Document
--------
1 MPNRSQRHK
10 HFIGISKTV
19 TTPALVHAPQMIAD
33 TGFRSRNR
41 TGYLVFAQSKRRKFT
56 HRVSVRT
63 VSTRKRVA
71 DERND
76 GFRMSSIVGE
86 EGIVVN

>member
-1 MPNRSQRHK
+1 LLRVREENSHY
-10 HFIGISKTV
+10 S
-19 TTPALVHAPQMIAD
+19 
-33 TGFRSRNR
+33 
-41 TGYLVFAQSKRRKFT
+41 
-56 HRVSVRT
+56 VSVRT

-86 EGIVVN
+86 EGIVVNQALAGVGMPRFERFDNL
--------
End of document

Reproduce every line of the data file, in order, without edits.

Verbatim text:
1 MPNRSQRHK
10 HFIGISKTV
19 TTPALVHAPQMIAD
33 TGFRSRNR
41 TGYLVFAQSKRRKFT
56 HRVSVRT
63 VSTRKRVA
71 DERND
76 GFRMSSIVGE
86 EGIVVN

>member
-1 MPNRSQRHK
+1 LLRVREENSHY
-10 HFIGISKTV
+10 S
-19 TTPALVHAPQMIAD
+19 
-33 TGFRSRNR
+33 
-41 TGYLVFAQSKRRKFT
+41 
-56 HRVSVRT
+56 VSVRT

-86 EGIVVN
+86 EGIVVNQALAGVGMPRFERFDNL